- particulate matter (such as sand, glass and metal),
- dissolved matter (including fertilizers, herbicides and pesticides) and
- other organic and inorganic compounds
in drinking water, there is a huge market for water filters and water treatment.
Each one supposedly has its own strengths. Some of them need to be replaced periodically; others can be cleaned and used again.
Know what you’re getting before you buy it.
In the past, we used a Brita water filter at home (never in our truck). To us, it seemed as though the lifespan of the filter inside the pitcher was way too short.
We have used a British Berkefeld water filtering system both at home and in the truck.
If you wait until you’re thirsty to consume drinking water, you may already be slightly dehydrated.
It is better to sip water throughout the day based on your body’s needs.
When he was on the road as a regional truck driver, Mike filled his large, blue Bubba Keg with ice and drinking water every morning before breakfast.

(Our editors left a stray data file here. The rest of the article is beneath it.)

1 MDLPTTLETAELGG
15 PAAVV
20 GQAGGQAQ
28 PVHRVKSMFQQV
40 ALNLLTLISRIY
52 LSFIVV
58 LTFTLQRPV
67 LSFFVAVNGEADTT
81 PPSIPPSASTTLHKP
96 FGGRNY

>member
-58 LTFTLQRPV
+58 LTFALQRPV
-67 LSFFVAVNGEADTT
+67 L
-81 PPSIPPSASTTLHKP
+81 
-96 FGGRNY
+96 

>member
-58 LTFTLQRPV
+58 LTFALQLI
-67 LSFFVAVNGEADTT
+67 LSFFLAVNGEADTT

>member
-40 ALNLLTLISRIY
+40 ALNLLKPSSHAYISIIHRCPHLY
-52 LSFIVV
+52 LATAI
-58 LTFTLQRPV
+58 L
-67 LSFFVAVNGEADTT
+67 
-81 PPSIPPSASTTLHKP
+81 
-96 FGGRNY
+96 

He sipped from it all day while driving and recharged it as needed.
According to the University of Washington’s “Brain Facts and Figures,” 77%-78% of the human brain is water.(2)
If you find that you can’t concentrate (such as
- you can’t remember the last mile marker you passed,
- you get “highway hypnosis” or
- find yourself having “micro sleeps” behind the wheel),
check your water consumption. You may need more than you have been drinking.
One indicator that Mike uses to determine whether or not he is consuming enough drinking water is by the color of his urine.
If it is light yellow or straw-colored, he knows he’s getting enough.
If it is dark yellow or orange, he knows he needs more water to drink.
While you may want to consult a Urine Color Chart, do not allow the color of your urine to be your sole determination on the amount of water you drink.
Money saving tip: Many people are hospitalized each year because of dehydration.
Just from a financial standpoint (not even including the burden on your body), you cannot afford to be dehydrated.
Numerous sources of drinking water remain very inexpensive, so make sure that you consider this as a component of your investment in total health and wellness.
To help alleviate the tastelessness of water, you can try adding a squirt of fruit juice (whether concentrated, from concentrate or reconstituted) to your drinking water.
1. articles.mercola.com/sites/articles/archive/2006/06/06/soft-drinks-disease-in-a-can.aspx (no longer online)
2. faculty.washington.edu/chudler/facts/ (no longer online)